Mt. Vernon Register-News from Mt Vernon, Illinois on December 5, 1963 · Page 4
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December 5, 1963

Mt. Vernon Register-News from Mt Vernon, Illinois · Page 4

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Mt Vernon, Illinois
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Thursday, December 5, 1963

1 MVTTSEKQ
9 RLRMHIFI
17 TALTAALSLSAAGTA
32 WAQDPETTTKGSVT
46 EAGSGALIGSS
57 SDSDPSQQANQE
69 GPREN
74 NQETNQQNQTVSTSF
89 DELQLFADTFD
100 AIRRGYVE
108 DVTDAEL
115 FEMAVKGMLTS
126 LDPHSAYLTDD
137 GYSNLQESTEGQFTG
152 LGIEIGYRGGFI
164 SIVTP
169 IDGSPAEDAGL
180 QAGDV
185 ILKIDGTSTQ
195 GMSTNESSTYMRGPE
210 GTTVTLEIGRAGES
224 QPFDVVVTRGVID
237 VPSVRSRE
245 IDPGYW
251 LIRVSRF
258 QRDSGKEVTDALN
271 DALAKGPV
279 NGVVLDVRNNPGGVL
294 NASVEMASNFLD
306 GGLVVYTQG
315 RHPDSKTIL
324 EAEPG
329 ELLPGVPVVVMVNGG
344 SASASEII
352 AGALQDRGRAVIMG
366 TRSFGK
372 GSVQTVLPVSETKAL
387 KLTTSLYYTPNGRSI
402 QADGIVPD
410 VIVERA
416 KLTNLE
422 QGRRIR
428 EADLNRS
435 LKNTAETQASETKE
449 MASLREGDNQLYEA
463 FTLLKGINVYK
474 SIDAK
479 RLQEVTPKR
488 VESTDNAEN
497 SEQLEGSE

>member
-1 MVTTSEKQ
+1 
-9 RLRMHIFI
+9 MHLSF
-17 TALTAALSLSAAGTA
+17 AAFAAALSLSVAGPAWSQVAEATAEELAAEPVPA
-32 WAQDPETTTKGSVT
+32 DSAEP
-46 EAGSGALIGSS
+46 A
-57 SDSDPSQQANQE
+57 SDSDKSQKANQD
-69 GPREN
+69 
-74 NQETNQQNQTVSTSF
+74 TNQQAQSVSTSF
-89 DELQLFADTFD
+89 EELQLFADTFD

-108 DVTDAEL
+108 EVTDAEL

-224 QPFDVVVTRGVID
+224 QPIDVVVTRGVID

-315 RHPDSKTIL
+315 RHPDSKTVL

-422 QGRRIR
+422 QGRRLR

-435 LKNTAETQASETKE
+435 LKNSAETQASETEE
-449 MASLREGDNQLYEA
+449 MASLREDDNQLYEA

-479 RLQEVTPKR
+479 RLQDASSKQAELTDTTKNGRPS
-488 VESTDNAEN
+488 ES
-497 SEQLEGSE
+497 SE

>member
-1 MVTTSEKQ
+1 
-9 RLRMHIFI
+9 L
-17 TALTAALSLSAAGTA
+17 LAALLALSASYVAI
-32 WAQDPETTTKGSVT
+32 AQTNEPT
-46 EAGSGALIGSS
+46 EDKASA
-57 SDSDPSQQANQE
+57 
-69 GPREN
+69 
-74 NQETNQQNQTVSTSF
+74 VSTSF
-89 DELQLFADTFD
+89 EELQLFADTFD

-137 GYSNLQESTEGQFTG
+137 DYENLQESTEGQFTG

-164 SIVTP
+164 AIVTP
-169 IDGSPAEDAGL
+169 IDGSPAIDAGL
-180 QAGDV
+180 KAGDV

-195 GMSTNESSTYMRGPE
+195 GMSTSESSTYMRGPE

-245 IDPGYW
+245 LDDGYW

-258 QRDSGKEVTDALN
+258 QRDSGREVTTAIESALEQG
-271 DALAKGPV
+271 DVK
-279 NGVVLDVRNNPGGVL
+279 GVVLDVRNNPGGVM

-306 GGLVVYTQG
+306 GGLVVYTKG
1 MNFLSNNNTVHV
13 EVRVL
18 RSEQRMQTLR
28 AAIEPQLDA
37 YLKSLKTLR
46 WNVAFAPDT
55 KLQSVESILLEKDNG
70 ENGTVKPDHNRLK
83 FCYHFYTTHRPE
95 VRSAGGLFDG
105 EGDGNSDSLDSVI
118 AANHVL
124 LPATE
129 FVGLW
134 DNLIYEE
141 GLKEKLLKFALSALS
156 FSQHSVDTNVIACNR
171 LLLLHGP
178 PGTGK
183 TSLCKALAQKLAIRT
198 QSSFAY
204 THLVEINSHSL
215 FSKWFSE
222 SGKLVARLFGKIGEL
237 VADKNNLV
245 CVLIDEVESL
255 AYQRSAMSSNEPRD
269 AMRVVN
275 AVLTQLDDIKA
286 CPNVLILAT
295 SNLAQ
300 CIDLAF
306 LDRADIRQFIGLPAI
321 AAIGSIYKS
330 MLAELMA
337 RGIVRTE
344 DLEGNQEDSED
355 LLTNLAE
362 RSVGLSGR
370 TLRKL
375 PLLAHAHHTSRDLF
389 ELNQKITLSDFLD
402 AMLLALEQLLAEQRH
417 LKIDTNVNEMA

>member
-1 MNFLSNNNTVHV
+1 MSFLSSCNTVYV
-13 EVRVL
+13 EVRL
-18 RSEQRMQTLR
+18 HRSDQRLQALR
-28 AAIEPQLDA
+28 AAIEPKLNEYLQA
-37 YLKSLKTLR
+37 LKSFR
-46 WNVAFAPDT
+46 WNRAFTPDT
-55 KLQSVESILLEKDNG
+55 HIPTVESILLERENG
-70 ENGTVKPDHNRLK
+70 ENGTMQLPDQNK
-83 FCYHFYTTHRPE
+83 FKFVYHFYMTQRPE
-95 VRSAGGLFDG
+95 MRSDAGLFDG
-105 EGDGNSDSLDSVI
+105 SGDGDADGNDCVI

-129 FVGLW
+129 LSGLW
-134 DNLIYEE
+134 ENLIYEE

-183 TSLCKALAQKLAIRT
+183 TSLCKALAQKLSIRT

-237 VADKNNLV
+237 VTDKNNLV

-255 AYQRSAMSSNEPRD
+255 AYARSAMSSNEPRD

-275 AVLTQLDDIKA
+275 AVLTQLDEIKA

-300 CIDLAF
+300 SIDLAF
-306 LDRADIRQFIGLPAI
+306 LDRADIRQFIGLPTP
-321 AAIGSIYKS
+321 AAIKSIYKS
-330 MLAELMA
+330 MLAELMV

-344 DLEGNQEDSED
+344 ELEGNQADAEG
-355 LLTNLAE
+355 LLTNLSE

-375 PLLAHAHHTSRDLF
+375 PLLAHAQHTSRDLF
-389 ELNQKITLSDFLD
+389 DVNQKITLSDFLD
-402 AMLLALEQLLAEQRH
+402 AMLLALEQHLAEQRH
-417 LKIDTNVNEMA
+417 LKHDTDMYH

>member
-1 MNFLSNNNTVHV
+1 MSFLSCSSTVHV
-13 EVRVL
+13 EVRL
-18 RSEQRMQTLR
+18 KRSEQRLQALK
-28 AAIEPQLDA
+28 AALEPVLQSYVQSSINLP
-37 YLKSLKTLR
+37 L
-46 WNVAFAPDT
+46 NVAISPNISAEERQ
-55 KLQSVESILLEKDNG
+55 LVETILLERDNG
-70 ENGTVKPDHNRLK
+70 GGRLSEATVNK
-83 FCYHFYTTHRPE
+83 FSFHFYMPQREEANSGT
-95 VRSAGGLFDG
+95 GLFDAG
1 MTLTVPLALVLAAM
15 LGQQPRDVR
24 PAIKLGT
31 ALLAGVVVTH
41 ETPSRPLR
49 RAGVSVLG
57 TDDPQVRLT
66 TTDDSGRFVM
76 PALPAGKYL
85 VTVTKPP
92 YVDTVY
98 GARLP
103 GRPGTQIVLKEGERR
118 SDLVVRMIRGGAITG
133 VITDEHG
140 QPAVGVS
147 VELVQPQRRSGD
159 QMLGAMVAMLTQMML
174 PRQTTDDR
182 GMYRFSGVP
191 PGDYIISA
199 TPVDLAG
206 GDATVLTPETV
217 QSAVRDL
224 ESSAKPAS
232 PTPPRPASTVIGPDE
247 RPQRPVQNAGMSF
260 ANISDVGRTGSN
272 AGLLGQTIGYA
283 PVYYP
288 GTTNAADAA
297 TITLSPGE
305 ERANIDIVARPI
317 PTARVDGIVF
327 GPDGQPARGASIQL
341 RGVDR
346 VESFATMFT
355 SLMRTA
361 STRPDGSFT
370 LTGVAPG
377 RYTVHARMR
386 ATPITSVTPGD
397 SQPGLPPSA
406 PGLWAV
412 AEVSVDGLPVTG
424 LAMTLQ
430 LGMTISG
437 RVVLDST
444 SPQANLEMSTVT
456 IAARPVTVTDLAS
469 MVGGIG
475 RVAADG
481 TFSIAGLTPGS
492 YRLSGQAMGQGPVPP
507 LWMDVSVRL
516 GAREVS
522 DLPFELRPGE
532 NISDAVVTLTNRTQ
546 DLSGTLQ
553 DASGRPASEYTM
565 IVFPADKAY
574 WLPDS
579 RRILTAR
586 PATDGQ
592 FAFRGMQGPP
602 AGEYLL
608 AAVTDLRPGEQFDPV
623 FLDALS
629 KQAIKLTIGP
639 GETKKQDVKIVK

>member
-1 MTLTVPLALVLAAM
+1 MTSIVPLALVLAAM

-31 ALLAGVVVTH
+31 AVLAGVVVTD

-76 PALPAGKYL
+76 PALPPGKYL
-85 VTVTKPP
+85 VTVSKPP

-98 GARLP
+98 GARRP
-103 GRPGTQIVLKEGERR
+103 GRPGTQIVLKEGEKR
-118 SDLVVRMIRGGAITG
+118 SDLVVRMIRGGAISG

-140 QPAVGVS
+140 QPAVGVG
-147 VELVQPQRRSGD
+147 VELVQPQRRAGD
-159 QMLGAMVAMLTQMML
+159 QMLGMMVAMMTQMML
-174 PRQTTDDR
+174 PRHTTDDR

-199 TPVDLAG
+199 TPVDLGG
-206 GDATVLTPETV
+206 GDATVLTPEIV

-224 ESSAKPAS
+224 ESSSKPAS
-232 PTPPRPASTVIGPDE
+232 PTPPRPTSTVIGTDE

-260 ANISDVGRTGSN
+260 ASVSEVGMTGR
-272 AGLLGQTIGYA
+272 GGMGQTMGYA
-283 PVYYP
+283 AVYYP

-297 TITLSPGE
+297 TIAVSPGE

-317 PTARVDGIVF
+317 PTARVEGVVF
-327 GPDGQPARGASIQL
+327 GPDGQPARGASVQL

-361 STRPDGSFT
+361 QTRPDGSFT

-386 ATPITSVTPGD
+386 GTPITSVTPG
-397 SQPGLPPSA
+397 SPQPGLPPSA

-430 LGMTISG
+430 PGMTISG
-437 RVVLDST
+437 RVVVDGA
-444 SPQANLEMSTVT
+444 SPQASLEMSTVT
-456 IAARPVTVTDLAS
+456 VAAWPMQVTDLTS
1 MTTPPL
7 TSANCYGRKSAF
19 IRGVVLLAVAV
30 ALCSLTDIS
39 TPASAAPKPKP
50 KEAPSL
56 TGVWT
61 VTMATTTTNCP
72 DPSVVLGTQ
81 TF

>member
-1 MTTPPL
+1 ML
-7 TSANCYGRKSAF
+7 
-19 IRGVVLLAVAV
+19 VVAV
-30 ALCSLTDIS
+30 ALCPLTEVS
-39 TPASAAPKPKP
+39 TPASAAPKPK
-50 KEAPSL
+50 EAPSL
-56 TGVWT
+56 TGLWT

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THE REGISTER-NEWS — MT. VERNON, ILLINOIS THURSDAY, DECEMBER 5, 1963 MT. VERNON REGISTER-NEWS 118 North Ninth Streat, Mt. Vernon, Illinois (DAILY SXCEPT SUNDAY) MT. VERNON NEWS ESTABLISHED 1871 MT. VERNON REGISTER ESTABLISHED 1882 CONSOLIDATED SEPTEMBER 28, 1920 IDWIN RACKAWAY Editor WM. C RACKAWAY — Builnew Manager ORIAN METCALP - - Newa Editor JOHN RACKAWAY _ Sporti Editor BUY HENRY - , ,. City Editor ROBERT K. THOMPSON IRENE PURCELL JOHN McCLURE MEMBER OF THE ASSOCIATED PRESS The Associated Pren h txcluilvel/ intltlad to use for the publication of •II nowt credited to It or not other­ wise credited In this paper and alio the local newt published therein. Advertising Manager Society Editor Second Class Postage paid it Mt. Vernon, llllnoh Circulation Manager SUBSCRIPTION RATE Subscriptions must be paid In advance By Mall, Jefferson County end adjoining counties, one year $ 7.00 6 months $4.25; 3 months $2.75; 1 month $ 1.00 By mall outside Jefferson end adjoining counlies within 250 miles, one year, $10.00; 6 months $6.00; 3 month* $4.00; per single month $1.50. Outside 250 miles, 1 year.... $11,00 6 months, $7.00; 3 montht $4.50; one month $1.75. Delivered by carrier In dty per weejc ......... .30 A Thought For Today TliiToforc. if food is a cause of my brother's falliiiB, I will never eat meat, lest I cause my brother to full. I Cor. 8:13. O-O-O O-O-O 0-0-0 America is not immortal and there are today signs in American life of an alarming deterioration in the things of the spirit.— Francis Cardinal Spellman. Editorial Tending The Tree Of Liberty T HE USES OF LIBERTY are never easy to determine and maintain, even in a nation with a long history of freedom. The United States has had freedom for 187 years, and its people are still arguing —often bitterly— afcout how it can best be enjoyed and preserved. The political divisions represented by conservatism and liberalism reflect this continuing controversy. Basically, this spread of view is not only inevitable but healthy. Arguing about what freedom is helps to bolster it, to keep it vibrant. The strains upon liberty are greater today than when this country gained Its Independence. Then the adversary was a distant government in England which, though moving steadily toward a constitutional democracy at home, was cracking down on colonial America with the autocratic power. Today the old notions of an uncomplicated freedom struggle against heavy counterweights. At first, government reached out to regulate against flagrant abuses of liberty. In the Great Depression, it reached out to assist the destitute, the aged, the unemployed, the handicapped. World War IL the Korean War and the cold war brought a massive enlargement of the government's role in American life, with defense and related activities holding sway over a greatly expanded federal budget and biting deep into the economic and political structur. Nearly all these enlargements have occurred in a brief 30 years, less than a sixth of the country's history as a free land. Small wonder, then, that millions of Americans shape a mood of protest against the steady encroachments. With the nation growing ever more populous and its problems mounting, the prospect clearly is for more of the same. No American genuinely wedded to liberty can wish to yield an inch of it casually. Conservatism which acts as a brake and corrective against any cavalier abandonment of freedom serves all free men well. Conservatism moves toward unreality only when, at its fringes, it calls for such sharp reversals as would leave great problems not only unsolved but largely untouched. Liberalism is similarly unreal when it calls for an end—by the day after tomorrow—of the struggles against poverty and for peace. Congress cannot appropriate enough money to bring on the millennium. Our incredibly difficult task, now and for perhaps decades to come, is to find the sane, plausible course that will hold the great substance of our liberties while giving us some solid hope of effective assault upon our baffling array of problems. HOROSCOPE FORECAST By CARROLL RIGHTER GENERAL TENDENCIES: CAPRICORN (December 22 A powerful day in which a very , to January 20) It requires a great deal of value can bo ac- broad-minded altitude if you complished if you keep your at tention centered upon putting into execution a very detailed, itemized course and set of circumstances under whjch you can well operate in the days ahead. But. going off on any tangent could only cause trouble and greatly postpone success. FRIDAY: ARIES (March 21 to April 19) Keeping busy at work sees you producing a great deal, but this is not. a good day for seek- arc to get new projects operating efficiently. Pay heed to what new contacts say. Personal affairs can also be improved. AQUARIUS (January 21 to February 19) Sincere application to work before you, getting bills paid, keeping promises, all essential now. Be very business like. Then relax happily with loved one in PM. PISCES (February 20 to March 20) Instead of resenting new outlets. A higher-up i P Tu V?,, °7 B °r who recognized vour ability / s | fnend be gratetui and profit now willing 1o back vou. f,om ll - , lhcn bc tmo ™ Coo P«- tattottc rA„,.;i on .„ vt „„ ative with associates, too. This J A £™ S J^ n, J?J° increases happiness, success. 20) Time spent getting your appearance more modish charming, pays big dividends later. You find that this will change your attitude about many things, too. Enjoy life more. GEMINI (May 21 to June 21) Be sure all is in order at home before making plans for a wcek-cntl away from the house, family. This could wo! ippiness ! IF YOUR CHILD IS BORN | TODAY . . . you will soon find ! that your progeny is a stickler for perfection, whether in himself, herself, or those about. Early teach to be less critical of others, since they may not be so talented as your child. Fine chart for laboratory, scientific research and the like. Digest Of The News NATIONAL With her son, Mrs. Marguerite Claverie Oswald was lifted from anonymity onto the world stage the moment President Kennedy was assassinated; she says she will accept responsibility for what Lee Harvey Oswald was, but not for the assassination. WASHINGTON The two infant children of President Kennedy who preceded him in death now lie beside him in Arlington National Cemetery. President Johnson asks labor and industry to back his drive for enactment of legislation proposed by President Kennedy and now stalled in Congress. INTERNATIONAL Italy's new center-left government, bringing the Socialists into the Cabinet for the first time in 16 years, is to be sworn in today. One Brazilian senator fires at another in the Senate chamber and kills a bystander. CiifCAGO — Defense attorney for Lloyd Miller says court balked his efforts to evaluate Today In Washington WASHINGTON (AP) —In the news from Washington: The United States has suggested to the Soviet Union that negotiations on n renewal of the U.S.­ Soviet cullural exchange agi-c- ment start early in January, U.S. sources said today. Originally, the negotiations were scheduled to begin in Moscow last month but they were canceled by the United States after Russia arrested Yale Professor Frederick C. Barghoom on spy charges. He was released after a strong statement on his behalf by the late President Kenndy. IN MEMORY: The Kennedy family has given the White House a painting in memory of the late President. It has ben hung in Ihe Green Room. The painting is an oil by the French artist Claude Monet (18-10-1926) andjs entitled "A Morning on the Seine." The White House said Wed­ nesday the Mo .et was selected "because It reflets the President's dep love of th outdoors and particularly of water, and represents the very personal taste in painting of both President and Mrs. Kennedy." TAXES: Senate Republican Leader Everett M. Dirksen has told President Johnson that the Senate will act early next year on the $ll-billion tax reduction bill and will make it retroactive to Jan. 1 Dirksen told newsmen Wednesday that he had asured i Johnson there would be "no! dilatory tactics — no delay in moving along as fast as possible" on the measure. Sen. Harry F. Byrd, D-Va., Senate Finance Committee chairman, has said it is possible his group wil reach some decision on the House-passed measure before Christmas. WORLD NEWS The Stars impel, they do have much bearing on the fu-" 0| compel." What you make j eX p C rt testimony in Canton rape ture. Insure security first. ' ?,[j^ uv llfe IK lai 'Kcly U I> to I slaying. Miller still trying to es- MOON CHILDREN (June 22 to July 21) Be sure you do shop- YOU! Carr< >ll Righler's Individual ping, make appointments with forecast for your sign for Jan- important people and keep uary ls n , mv mK,y - For your them over. Associates will co- ™P.v sen ^ vour h»ihdatc and operate more if you let them ; SLOOto Carroll Righter Fore know where vou stand LEO (July'22 to August 211 You have big projects in mind, but you must now make them practicable. Then they will meet with success. Your natural magnetism will win others over easily without need of too much salesmanship. VIRGO (August 22 to September 22) Making new plans for the future is good now, since new beginnings augur greater success. Be interested in Ihe social. Others can help you to expand to new heights. LIBRA (September 23 to October 22) You are not particularly fond of housecleaning and the like, but this is a day to roll up your your sleeves. Take time to help those in need. This could also include distant relatives. SCORPIO (October 23 to November 21) Very precise individuals may irk you somewhat, but they hold key to today's success. Get out socially tonight and meet with experts in your field. Follow advice given. SAGITTARIUS (November 22 to December 21) A cocksure attitude instead of carrying through with duties to best of ability could get you in Dutch now. Be conscientious, alert. [ cast Mt. Vernon Register-News, Box 1921, Hollywood 28, California. (Distributed by McNaught Syndicate, Inc.) cape electric chair in eight-year- old case. PONTIAC—Father must stand trial for murder of three children in arson blaze; mother also indicted in earlier arson fire. CARTHAGE — Prof, recalls President Johnson when they were teacher-roommates in Texas together. Today In History By THE ASSOCIATED PRESS Todav is Thursday, Dec. 5, the 339th day of 1963. There are 26 days left in the year. Today's highlight in history: On this dale in 1776. the national scholastic fraternity—Phi Beta Kappa—was organized as the first Greek-letter society in America. It was founded at William and Mary College at Williamsburg, Va. On this date: In 1916, the Rumanian city of Bucharest was surrendered to the German army during World War I. In 1933, the 18th Amendment, or Prohibition Amendment, to the Constitution was repealed. In 1955, the American Federation of Labor and the Congress of Industrial Organizations merged into the free world's largest federation of labor. Ten years ago—Italy and Yu„ ., .goslavia agreed to begin im- See that your credit is bettered.mediate withdrawal of their The Doctor Says Quick Quiz Q—What is the maidenhair tree? A—Its other name is ginkgo. Neither a fern, a pine tree, nor a hardwood—it is a combination of all three. This is one of the two trees that have survived to our day from the coal age. The other is the cycad, which is halfway between a fern and a palm. Q—Is there any home tree that ran be grown from coast to coast ? A—-Yes. the trembling aspen. No other tree grows naturally from Maine to California. BARBS BY HAL COCHRAN You're lucky when your creditors have faith, hope and charity. * * * Scenery on lots of trips runs mostly to tooth paste, beer and smoking tobacco. » * * Dad's ashes and ashes mean dust and dust and the work 'round the house to Mom is a bust. * * » You're better off with a Few real friends than with a hundred that are just acquaintances. Fruits and Nuts ACROSS 1 Juicy berry 6 Thin-shelled nut 11 Lamprey fishermen 13 Mental state 14 Shrub 15 Fuller's hcib (var.) 1 16 serine 17 Aeriform fool 19 Coal scuttle 20 Nights before 6 American writer 7 Age 8 Tropical nut 9 Apportions 10 Requirements 12 Droops 13 Mountains t»K) 18 Onager 21 Looked fixedly 23 Risks 25 Pertaining to an epoch 27 Hound used ?? Steamship (*) 30 Suffix Diet Control Is Vital In Combating Diabetes By Wayne G. Brandstadt, O. D. Newspaper Enterprise As.sn. Diabetes, like the motor car, is here to stay. This is because it is definitely an inherited disease. The number of persons who are capable of passing it on to their offspring is increasing. The underlying cause is a deficiency in the ability of the pancreas to manufacture a sufficient amount of insulin. This is the hormone that enables the tissues, especially muscles, to transform the glucose in the blood into energy. When insulin is lacking, the level of glucose in the blood rises. When it exceeds a certain level it is eliminated in the urine. Thus the carbohydrates and sugars in the diet are wasted and the muscles, deprived of nourishment, become weak. High blood-sugar levels favor an increase in the acidity of the blood (acidosis). This acts as a poison and may result in a diabetic coma. Obese persons run a greater risk of developing diabetes than slender persons. Often all that is necessary lo control a mild diabetes in an obese person is to bring his weight clown. In any diabetic a strict dietary control is important because an increase in calories from any source will cause an increase in the blood sugar. If diet alone will nol control the disease, a diabetic must take either insulin or one of the drugs such as tolbutamide that lowers the blood sugar level. Tolbutamide can be taken by mouth but it is not effective in all diabetics. The number of calories in the diet is adjusted to the individual needs of a diabetic and the amount of either type of drug is carefully balanced. The reason the diabetic should not increase his desserts and then make a corresponding increase in his medicine is that this will cause him to gain weight again and make his diabetes harder to control. Diabetics frequently are warned not to sit with their legs crossed because this impedes the circulation in one leg and anything that impedes the circulation also invites gangrene. Other complications include degenrative changes in the retina, kidneys and arteries of the heart and brain. troops from the borders of disputed Trieste. Five years ago — The East German government announced it was holding a U.S. Army pilot who parachuted into its territory from a small lais- on aircraft. One year ago—East German Communist Leader Walter Ul- •bricht said his regime was ready to agre to compromise on the Berlin and German problems. LONDON (AP)-Britain held three special elections today to j fill seats in the House of Com• nions. Main attention was focused on London's Marylebone district, a Conservative stronghold. There the former Lord Hailsham, who renounced his title to return to active politics as Quintal Hogg, was running as the Tory candidate against Labor's Peter Plouviez, a 33-year-old teacher. The other elections were in Manchester's Opcnshaw district, where Charles Morris was defending a safe Labor seat against Conservative and Communist opponents, and Woodbridge, on the Suffolk coast. There farmer Keith Mason was fighting to hold a Conservative seat that could swing to Labor. grants and 180 children sailed for South Africa Wednesday night aboard the 25,500-ton liner Empress of Britain. It was the largest group ever to migrate from Britain lo South Africa. The group included 85 men from the engineering trades, 35 construction men, 8 nurses and 5 architects. Few of those who spoke to newsmen seemed worried by South Africa's racial troubles. "Whftt I like about geomotry is that it's been pretty much the same for centuries. History keeps piling up!" LIVERPOOL, England (AP) -More than 300 adult British mi- ROME (AP) — Hundreds of students from Ihe University of Rome's engineering school staged u lecture session in the Colosseum Wednesday to protest inadequate classroom facilities. "More than 1,500 freshman and sophomores have to take turns in five small classrooms at our school," said one of the students. "At least we have plenty of room here." • HUMOR The time had come for the young man to start feeling his oats. He approached his father and said, "Dad, I'm leaving home. I'm going to find fame, adventure, fortune, beautiful women . . . don't try to stop me, dad ... my mind's made up." The old man jumped from his chair. "Who the devil is trying to stop you!" he exclaimed. "I'm going with you." GRANADA SPECIAL MATINEE SAT. and SUN. AT 1:00 and 3:15 <5 csa "OR \IX '."VHO LOVE THE SPIRIT CHRISTMAS] I NOW THRU SATURDAY M-G-M presents *""' SHIRLEY . , GIG Y. * OONESiYOUNG BEO , CAROLYN BUT?ONSIJQNES and METROCOLOR Plus This Big Swing . . Song Hit— J€S6u Phone 242-2175 GRANADA TIMES TONIGHT AND FRIDAY" 1 "Ticklish Affair" at 8:05 — "Swingers" at 6:40-9:80 I 0—Starts 6:80 I K up I uir ra U a s T E 1* AlgRrte e p O |L I t K l_ N u T M e © s am A R E c? L_ E Co E tsj T L_ UL2 }l §l[SEl| £ P e Timely Quotes The worst damnfool mistake I ever made. I left the second most important job (Speaker of the House) to become a waiting boy to the President. —John Nance Garner, 95. vice president under F.D.R. from 1933 to 1941. The Lord loves the poor, but not the poor and lazy, so get in there and wail. —Trumpeter Louis Armstrong, advising young musicians. 23 Fondles 24 Italian dty 26 Scatter* 20 Exist 31 Auricle |32Wifeof Aegir 1 (myth.) 1 38 Silkworm 84 Sraallfishes 37 Shade tree* ,40 Outbuilding i4l Pronoun 148 Bristle 1 45 "Diamond j. 46 Tribunal i47 Old Dutch measure 48 Awaken fil Citrus trait !>4 Crew taut 56 Glossy cotton fabric 86 German dty 67 of cattfc (pl.) DOW* 1 Exploit % Resurface, a»a straet 3 Haugea in • raw 4-Throueb MEnglUb counties 36 Musk or water <pL) MUrial 38 Humbler 39 Put on a play 40 List of candidates 42 God of love 44 Prayer ending* 46 Couch 49 Employ 50 Oriental com 52 College cheer 53 Consumed T~ r r I u 12 | 14 1« TTi 20 2* 24 •is a • T 32 T 40 4S Fm 4 64 58 15 US 123 131 133 28 10 Route 148 — 242-3788 Open G:00 — Starts 7:00 Times Shown l."HATARI"-7:00 2. "TAMIKO"-10:00 Starts Friday TREMENDOUS • EVENT FOR PEOPLE OF ALL AGES! Fin** T*A)*A r 1*. 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DUST PANS - Each 11* OILETTE REPRODUCTION PIQfURES ^ FrameS Special \ For $"|00 FAMILY SIZE COOKIE PAN 2 " 96< COOKIE SHEET AND CUTTER SETS Ea h 81< 20" NURSE DOLLS w hBabesln Am — Each ^1 25 PLASTIC RAIN COATS 1 d 5 EKh 39< SPONGES Pack>9e Eah 60< LARGE LAUNDRY BASKETS E " h 88* EVEREADY FLASHLIGHTS w h bi e e bu b 88* CUP AND SAUCER SETS Se ' 9 — Each W LIQUID WAX 89 $ 49 Quart 79* ADCO SHAMPOO w h 18 0 59< CHRISTMAS TABLE CLOTHS E h 59* BAGGED FRUIT a h 88* WASTE BASKETS Ea h 43* Big Selection of Discontinued and Wrong j Mix Colors - $2.49 Gallon (No Limit). | Glidden Paint AND REDECORATING CENTER 1022 JORDAN DIAL 244-1825 fnejGip Offer Happy Hour Tower Set Lavish with 22K Gold Three stunning 15% ounct stacked bowls and cover for a multitude of uses. Stack them or use them individually. Get this beautiful set FREE with purchase of 2 Gallons or more of SPRED SATIN A magnificent crystal set resplendent with gold decorations and gold knobs — perfect for dramatic effects tn any room! _ Pay only 75t for Tower Set with 1 gal. Spred Satin Buy Tower Set alone for only $2,251 Special Value! Big 16" x 68" mirror with spacious head to toe view — no need to bend or stoop! Premium quality 3/16" heavy sheot glass. Use on bedroom, bathroom, clotheg closet, and hallway doors I Easy to attach! OPEN 7 AM. TIL 5:30 «